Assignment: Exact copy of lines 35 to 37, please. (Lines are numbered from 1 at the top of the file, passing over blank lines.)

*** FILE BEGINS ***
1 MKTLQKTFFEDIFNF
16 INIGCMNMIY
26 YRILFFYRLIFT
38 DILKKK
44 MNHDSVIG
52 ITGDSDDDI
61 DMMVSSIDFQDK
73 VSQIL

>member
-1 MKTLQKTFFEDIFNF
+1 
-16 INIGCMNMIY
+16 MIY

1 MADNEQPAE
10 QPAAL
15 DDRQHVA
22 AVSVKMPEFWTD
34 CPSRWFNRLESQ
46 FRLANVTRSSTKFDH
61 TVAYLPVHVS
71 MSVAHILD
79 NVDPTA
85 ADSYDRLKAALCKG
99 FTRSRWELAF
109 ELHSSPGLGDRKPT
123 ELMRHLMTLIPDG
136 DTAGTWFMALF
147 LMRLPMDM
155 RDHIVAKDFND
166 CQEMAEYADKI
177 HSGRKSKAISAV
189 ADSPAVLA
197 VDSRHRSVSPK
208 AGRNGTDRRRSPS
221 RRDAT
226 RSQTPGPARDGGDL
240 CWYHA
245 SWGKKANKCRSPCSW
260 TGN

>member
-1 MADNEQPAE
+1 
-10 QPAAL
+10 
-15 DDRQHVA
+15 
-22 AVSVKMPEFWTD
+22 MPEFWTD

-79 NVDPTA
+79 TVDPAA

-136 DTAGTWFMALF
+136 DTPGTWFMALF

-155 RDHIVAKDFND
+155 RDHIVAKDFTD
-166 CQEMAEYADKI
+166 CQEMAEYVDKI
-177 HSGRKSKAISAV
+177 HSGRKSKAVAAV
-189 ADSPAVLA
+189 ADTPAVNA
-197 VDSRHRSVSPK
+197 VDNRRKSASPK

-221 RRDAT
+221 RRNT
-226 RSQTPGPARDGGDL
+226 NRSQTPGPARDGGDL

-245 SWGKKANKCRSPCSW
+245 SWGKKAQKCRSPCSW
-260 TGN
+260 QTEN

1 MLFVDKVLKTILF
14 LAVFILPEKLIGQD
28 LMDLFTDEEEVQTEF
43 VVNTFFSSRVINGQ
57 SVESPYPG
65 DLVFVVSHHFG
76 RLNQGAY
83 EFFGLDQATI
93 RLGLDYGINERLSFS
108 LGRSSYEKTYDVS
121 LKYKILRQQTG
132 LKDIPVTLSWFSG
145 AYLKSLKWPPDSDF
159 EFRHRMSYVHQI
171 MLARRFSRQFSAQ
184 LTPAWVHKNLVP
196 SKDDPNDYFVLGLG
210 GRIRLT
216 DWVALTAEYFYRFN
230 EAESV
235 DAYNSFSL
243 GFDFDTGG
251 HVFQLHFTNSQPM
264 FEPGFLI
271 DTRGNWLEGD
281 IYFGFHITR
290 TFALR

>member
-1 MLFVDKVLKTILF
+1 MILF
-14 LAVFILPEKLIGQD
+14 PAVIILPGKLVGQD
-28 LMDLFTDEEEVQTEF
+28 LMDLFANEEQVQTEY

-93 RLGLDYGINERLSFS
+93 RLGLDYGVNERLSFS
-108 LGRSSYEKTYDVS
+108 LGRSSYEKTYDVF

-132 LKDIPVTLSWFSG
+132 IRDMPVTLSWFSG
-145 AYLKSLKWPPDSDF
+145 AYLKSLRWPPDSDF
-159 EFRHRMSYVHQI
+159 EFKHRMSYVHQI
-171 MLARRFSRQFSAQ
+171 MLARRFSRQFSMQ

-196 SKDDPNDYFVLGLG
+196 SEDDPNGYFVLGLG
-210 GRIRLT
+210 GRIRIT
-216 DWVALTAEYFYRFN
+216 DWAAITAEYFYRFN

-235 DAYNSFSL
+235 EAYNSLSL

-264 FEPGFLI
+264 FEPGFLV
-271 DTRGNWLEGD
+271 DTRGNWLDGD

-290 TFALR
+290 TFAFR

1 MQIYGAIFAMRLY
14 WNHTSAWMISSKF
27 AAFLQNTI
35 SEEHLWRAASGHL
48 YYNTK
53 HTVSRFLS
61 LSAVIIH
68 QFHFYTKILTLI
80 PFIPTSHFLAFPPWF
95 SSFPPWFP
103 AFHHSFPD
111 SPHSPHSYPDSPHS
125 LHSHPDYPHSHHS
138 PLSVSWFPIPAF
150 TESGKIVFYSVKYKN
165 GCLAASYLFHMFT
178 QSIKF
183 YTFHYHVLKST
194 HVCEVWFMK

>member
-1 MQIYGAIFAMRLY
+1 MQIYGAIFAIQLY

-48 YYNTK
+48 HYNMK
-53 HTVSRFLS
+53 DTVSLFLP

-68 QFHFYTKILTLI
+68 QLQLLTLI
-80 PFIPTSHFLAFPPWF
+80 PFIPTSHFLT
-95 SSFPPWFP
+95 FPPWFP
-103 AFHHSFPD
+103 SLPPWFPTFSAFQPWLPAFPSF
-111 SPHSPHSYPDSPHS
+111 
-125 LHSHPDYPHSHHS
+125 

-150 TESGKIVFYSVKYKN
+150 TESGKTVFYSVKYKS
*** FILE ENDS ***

221 RRDAT
226 RSQTPGPARDGGDL
240 CWYHA